Could or Should We Use MCDA in the French HTA Process?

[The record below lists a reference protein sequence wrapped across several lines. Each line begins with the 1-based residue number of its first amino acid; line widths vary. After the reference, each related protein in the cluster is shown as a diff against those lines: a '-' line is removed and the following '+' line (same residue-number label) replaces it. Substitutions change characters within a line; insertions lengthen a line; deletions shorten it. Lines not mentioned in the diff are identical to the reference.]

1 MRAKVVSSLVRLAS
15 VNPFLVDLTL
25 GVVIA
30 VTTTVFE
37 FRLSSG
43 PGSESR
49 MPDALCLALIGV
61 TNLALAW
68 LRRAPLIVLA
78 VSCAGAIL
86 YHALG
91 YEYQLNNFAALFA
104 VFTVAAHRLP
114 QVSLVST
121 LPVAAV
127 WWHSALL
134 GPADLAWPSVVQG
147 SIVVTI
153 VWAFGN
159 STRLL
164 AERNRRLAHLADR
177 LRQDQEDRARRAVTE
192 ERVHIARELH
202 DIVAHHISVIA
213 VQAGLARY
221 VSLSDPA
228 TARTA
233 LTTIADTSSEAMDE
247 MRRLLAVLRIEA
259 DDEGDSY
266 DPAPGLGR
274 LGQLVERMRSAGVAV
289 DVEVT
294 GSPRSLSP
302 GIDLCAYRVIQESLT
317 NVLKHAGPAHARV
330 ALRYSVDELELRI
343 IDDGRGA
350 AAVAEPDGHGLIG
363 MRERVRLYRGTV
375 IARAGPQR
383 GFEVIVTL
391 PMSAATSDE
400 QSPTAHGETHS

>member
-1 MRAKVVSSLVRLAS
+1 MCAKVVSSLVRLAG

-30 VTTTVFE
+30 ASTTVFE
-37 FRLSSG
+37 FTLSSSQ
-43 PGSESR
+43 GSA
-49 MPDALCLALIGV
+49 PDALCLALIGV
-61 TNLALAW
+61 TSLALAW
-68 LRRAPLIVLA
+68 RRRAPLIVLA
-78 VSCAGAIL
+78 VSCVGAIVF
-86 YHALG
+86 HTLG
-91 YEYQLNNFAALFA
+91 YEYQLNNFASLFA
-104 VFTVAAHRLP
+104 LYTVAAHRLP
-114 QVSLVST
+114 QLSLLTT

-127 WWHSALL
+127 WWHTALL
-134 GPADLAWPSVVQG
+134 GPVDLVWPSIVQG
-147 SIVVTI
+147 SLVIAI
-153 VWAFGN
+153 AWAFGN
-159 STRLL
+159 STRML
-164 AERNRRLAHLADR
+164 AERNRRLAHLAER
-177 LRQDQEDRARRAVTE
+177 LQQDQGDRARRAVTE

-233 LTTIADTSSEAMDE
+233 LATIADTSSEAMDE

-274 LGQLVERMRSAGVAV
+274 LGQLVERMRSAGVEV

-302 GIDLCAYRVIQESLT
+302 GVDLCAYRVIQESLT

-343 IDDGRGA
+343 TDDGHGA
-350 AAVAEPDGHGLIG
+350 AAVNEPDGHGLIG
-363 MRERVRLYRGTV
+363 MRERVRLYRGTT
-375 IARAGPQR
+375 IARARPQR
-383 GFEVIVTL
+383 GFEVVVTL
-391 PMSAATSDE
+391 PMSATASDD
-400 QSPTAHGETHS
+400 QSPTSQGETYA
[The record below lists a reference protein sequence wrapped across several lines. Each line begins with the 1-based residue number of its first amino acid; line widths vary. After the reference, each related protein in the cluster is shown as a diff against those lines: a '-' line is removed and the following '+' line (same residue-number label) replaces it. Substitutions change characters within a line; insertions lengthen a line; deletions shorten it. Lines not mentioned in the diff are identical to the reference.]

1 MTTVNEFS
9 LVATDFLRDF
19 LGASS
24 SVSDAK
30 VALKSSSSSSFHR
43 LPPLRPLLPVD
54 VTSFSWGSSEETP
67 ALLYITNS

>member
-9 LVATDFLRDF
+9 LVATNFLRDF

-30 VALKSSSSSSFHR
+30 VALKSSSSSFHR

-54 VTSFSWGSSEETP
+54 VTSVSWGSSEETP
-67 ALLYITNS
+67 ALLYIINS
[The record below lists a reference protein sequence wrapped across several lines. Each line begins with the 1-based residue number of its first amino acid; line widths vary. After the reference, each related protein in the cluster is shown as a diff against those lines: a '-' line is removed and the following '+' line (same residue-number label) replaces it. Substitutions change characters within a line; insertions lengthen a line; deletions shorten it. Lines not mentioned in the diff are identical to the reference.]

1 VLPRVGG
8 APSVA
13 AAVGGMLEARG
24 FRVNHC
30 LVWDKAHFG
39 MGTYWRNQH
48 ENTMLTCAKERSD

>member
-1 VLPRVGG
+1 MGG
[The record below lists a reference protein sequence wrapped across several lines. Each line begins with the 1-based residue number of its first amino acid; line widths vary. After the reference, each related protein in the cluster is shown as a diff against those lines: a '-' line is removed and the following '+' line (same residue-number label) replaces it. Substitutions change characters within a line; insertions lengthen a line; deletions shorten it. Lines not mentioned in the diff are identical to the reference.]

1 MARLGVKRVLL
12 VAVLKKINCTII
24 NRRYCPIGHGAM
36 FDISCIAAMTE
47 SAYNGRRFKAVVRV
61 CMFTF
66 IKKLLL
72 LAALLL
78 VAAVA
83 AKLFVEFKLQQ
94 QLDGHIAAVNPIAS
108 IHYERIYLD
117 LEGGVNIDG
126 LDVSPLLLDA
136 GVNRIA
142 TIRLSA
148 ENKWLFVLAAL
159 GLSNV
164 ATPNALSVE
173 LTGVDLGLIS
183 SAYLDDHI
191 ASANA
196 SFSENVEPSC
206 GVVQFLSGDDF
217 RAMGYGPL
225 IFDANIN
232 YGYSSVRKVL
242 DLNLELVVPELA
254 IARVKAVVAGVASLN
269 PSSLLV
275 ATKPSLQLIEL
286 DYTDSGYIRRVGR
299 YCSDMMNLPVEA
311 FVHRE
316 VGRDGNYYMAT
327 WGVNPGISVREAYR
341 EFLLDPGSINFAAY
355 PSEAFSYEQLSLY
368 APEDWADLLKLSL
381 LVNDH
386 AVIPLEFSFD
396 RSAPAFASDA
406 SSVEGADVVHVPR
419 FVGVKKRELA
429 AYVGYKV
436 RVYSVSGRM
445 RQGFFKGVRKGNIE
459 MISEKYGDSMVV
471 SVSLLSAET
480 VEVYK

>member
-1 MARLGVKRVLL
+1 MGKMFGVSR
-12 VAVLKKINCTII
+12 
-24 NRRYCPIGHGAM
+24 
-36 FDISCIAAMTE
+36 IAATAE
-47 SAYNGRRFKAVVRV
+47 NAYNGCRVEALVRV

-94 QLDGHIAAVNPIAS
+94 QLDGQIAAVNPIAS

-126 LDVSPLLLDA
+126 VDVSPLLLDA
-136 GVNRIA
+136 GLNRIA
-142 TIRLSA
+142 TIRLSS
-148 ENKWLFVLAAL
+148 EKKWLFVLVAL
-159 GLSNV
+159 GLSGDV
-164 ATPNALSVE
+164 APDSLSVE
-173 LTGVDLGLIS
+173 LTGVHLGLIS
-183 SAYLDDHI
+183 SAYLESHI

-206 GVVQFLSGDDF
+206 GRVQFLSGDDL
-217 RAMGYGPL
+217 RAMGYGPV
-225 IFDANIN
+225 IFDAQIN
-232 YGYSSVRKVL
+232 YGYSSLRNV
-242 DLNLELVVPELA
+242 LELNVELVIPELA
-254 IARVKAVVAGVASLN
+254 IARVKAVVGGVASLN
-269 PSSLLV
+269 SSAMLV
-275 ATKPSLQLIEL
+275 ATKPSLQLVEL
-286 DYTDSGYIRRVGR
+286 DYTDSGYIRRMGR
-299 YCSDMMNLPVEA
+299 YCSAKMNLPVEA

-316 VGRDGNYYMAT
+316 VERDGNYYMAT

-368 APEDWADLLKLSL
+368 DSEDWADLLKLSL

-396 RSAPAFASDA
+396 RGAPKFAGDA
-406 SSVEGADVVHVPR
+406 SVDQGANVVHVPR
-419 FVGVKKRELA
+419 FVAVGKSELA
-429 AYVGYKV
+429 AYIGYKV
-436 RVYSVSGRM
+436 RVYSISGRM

Over the last decade, an increasing literature has been highlighting the benefits of introducing multi-criteria decision analysis (MCDA) in healthcare decision processes , including the emerging ISPOR Good Practices Task Force [2, 3]. Based on decision theory dating back to the 1960s [4, 5, 6, 7], MCDA constitutes a tool to address complex decisions involving multiple criteria, especially where other methods fail to consider more than the outcome of interest. A set of criteria is first established; weights and scores are combined with performance data for each alternative. This allows for the generation of an estimate of the relative value of alternative courses of action. The approach has advantages including (1) exhaustiveness: MCDA can take into account the multiplicity of outcomes; (2) flexibility: scores can be expressed in ordinal or numerical terms; and (3) inclusiveness: MCDA involves both experts and stakeholders in the evaluation process. It also has drawbacks, in particular (1) controversy: some MCDA methods may lack theoretical foundations, and the rigor of some applications of MCDA has been questioned ; however, these concerns can be addressed by adopting MCDA methods founded on expected utility theory and following established good practice ; (2) subjectivity: the weighting framework is generally based on human judgment and, as such, can be subject to bias; nonetheless, the subjective judgment is inherent in the decisions being made and is not an artefact of MCDA; and (3) non-comparability: the ad-hoc aggregation of outcomes makes results context-dependent and difficult to transfer to other situations or cases.